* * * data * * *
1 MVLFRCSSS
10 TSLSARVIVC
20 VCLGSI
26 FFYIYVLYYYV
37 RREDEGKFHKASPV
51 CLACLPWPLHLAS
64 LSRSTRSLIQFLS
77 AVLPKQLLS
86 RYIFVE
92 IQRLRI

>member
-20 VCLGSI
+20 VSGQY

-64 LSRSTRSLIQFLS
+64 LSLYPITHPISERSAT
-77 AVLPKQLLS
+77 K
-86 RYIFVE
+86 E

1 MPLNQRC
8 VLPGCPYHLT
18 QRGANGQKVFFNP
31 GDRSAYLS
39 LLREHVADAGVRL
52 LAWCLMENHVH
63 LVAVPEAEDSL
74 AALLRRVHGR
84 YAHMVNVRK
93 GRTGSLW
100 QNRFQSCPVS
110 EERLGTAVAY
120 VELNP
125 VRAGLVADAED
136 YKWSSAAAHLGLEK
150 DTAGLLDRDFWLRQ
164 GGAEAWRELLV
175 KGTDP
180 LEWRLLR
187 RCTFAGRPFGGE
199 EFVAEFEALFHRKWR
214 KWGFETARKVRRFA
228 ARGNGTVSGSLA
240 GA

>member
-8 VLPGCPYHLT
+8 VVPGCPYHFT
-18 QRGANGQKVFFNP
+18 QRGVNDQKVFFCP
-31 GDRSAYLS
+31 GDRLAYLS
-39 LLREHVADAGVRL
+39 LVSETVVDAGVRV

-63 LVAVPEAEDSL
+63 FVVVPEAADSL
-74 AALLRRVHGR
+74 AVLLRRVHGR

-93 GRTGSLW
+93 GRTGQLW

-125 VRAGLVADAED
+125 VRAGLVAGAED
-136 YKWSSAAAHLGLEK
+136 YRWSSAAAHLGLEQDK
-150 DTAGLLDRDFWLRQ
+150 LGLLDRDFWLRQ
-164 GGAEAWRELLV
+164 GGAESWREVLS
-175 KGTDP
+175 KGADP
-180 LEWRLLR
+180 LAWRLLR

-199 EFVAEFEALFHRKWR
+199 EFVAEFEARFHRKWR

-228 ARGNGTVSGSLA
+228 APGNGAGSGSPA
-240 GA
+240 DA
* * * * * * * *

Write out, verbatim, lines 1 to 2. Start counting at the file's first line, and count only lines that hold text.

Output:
1 MVLFRCSSS
10 TSLSARVIVC